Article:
Though most of their business has been done in Southeastern states like North Carolina, South Carolina, Tennessee and Georgia, the arrays are in states as far north as Vermont and as far west as Nebraska.
The company sells solar products for a range of customers and needs, from companies looking for industrial scale installations to a single homeowner who wants two panels installed on their roof.
For residential customers, Solarnomics offers a do-it-yourself kit that allows an individual to install the solar arrays and panels themselves after an electrical contractor sets up the wiring.
“As far as putting one up, it’s like a big tinker toy set,” Gary Ball said.
However, each DIY system is customized to a customer’s needs as well as state and county permitting requirements.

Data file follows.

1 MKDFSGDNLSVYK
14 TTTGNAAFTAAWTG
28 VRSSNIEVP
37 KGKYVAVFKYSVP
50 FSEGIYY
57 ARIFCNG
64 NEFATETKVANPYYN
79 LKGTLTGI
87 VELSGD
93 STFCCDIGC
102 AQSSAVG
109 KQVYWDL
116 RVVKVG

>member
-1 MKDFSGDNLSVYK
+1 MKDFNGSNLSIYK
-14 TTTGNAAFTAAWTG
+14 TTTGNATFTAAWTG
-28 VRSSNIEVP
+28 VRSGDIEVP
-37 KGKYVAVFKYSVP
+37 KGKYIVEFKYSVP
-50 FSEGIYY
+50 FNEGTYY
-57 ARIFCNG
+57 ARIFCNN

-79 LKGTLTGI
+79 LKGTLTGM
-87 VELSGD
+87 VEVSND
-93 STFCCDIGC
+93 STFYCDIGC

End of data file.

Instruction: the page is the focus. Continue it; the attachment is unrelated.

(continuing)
Each system uses an Enphase microinverter — a technology that the Ball brothers said makes their installations unique.
With solar technology, each panel is made up of a series of photovoltalic, or PV, cells. Throughout the day, those cells convert sunlight into direct current. An inverter converts the direct current electricity into alternating current electricity.
“With your microinverter, all of your panels are working independently of each another. You could have panels side-by-side and one could be pulling 100 watts, one could be pulling 125 watts, one could be pulling 150 watts,” Gary Ball said. “With old technology, whatever the lowest common denominator is, that’s what they’re all pulling. So if you’ve got 100 and 125 side-by-side, then they’re both pulling 100 watts. With the microinverter, you’re going to get about 20 percent more electricity than you would from the old system.”